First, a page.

Zen Mountain Monastery Sumida River Rehearsals (Pt. 7)
Contributed by Kevin Salfen, University of the Incarnate Word
Photographs by Kevin Salfen (except where noted)
Sunday, June 8, 2014
Every day I would walk along the wall of the meal hall at the Zen Mountain Monastery to look at—no, to study—the “ox-herding” series by Master Gyokusei Jikihara (1904-2005). These are the artists’ originals, a gift made to the monastery after he painted them there in the early 1980s. Although the idea of a series of “ox-herding” pictures and poems representing stages in the path to enlightenment is almost a thousand years old, the metaphor clearly continues to be potent. First developed by Sung dynasty monks, its more recent proponents include D. T. Suzuki and John Cage.
But again and again, before zazen and around mealtimes, I was drawn to Jikihara’s set with its creative and varied brushstrokes and washes. One long curving stroke delimits perfectly the underside of the ox, somehow suggesting motion, musculature, the sheer heft of the animal. Another delicate loop suggests the rope with which the young man is leading the ox, now so tame that slack is evident in the line. Then there’s the empty circle, made with one great curving stroke, at once the simplest and most virtuosic accomplishment. That disciplined, effortless stroke ties together the act of painting, the significance of the image and the stage of enlightenment, breaking down barriers between those modes in the way that the zen practitioner seeks to shatter the illusion of duality.
Walking along the wall, I would stop at different images for various reasons: sometimes to consider what a particular stroke must have required of Jikihara, sometimes to use the image as a tool to think about where I was personally or where the members of Theatre Nohgaku were in their “practice” of Sumida River. This is an oversimplification. I think the message of the pictures and poems is not that we should locate ourselves—“Today I found the ox’s hoof-prints”; “Yesterday I rode the ox while playing the flute.”—because we are in a process that is too complicated to fix in a single image. Stepping backward and forward, gaining and losing, deluding ourselves when we’re trying to be honest, gripped suddenly and forcefully by moments of absolute clarity. How many people have walked along that wall before zazen, Jikihara’s images silently asking: Where will you be in your practice tonight, and will you remember the path?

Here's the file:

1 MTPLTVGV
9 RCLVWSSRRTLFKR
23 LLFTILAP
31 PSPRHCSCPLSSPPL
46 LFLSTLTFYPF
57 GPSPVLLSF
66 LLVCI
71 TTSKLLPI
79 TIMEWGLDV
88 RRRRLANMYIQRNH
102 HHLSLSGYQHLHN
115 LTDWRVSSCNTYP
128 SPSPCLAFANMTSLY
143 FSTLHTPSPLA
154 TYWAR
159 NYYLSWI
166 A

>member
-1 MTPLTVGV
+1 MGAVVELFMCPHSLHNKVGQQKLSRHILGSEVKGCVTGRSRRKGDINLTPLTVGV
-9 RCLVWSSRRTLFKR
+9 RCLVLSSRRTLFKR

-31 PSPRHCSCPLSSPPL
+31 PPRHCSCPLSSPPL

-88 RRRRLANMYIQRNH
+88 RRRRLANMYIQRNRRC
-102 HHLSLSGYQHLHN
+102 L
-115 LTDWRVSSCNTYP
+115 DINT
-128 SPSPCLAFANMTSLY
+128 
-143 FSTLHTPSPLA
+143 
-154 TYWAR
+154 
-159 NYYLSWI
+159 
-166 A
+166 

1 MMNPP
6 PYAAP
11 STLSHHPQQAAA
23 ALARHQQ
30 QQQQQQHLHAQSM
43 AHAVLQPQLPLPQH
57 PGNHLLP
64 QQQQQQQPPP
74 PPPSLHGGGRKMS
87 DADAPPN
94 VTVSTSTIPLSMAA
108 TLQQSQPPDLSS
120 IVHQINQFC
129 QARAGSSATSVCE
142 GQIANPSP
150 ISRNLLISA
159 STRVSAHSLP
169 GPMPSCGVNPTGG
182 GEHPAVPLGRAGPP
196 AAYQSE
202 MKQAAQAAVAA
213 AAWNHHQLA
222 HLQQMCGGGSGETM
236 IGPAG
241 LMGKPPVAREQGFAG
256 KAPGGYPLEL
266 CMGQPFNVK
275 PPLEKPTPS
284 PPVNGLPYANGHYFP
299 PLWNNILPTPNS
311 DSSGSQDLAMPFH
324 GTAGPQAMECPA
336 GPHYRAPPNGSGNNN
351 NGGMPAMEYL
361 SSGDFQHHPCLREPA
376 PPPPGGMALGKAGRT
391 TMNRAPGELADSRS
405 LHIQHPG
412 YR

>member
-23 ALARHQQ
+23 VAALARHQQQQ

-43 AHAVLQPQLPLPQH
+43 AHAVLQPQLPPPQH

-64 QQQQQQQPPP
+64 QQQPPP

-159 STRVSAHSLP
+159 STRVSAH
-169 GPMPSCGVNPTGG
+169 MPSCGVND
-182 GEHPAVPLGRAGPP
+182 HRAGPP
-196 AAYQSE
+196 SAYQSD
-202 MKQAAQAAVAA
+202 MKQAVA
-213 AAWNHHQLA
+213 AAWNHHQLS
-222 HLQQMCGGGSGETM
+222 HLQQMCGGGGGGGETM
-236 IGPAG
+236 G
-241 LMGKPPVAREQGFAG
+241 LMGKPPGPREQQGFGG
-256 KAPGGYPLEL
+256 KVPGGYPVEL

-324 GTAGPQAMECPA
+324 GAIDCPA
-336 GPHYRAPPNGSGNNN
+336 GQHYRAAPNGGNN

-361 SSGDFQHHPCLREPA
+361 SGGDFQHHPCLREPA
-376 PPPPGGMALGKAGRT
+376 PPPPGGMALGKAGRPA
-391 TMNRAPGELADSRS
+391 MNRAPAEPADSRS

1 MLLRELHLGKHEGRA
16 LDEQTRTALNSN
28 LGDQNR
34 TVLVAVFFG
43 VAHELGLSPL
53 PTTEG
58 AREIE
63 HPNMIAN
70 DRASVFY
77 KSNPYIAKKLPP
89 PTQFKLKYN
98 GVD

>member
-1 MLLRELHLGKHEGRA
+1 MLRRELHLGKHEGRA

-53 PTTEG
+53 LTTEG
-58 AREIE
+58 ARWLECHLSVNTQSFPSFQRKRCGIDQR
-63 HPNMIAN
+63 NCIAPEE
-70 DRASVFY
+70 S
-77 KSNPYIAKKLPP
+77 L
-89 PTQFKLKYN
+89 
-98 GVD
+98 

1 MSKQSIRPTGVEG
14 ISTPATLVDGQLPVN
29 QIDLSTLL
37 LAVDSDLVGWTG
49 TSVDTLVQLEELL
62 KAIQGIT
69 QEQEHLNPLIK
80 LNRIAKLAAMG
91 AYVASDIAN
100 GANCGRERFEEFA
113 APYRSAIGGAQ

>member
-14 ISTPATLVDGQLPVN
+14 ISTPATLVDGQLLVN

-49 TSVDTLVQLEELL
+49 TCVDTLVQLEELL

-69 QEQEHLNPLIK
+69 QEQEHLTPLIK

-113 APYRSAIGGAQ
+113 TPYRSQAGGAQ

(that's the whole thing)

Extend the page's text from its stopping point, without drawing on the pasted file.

Well, I think we communicated. And I think the audience in the packed Sangha House wanted to hear us. There were tears where one would expect tears. There was sustained applause. And there were conversations, with residents and guests, now become friends. And it’s clear that some of these conversations will continue. But it’s not going to our heads. Next month Theatre Nohgaku will gather again, this time in Bloomsburg, Pennsylvania, for the twentieth anniversary of the Noh Training Project, and we will practice. We will keep practicing. Or, if you prefer, we will keep herding the ox, as they do on Mt. Tremper.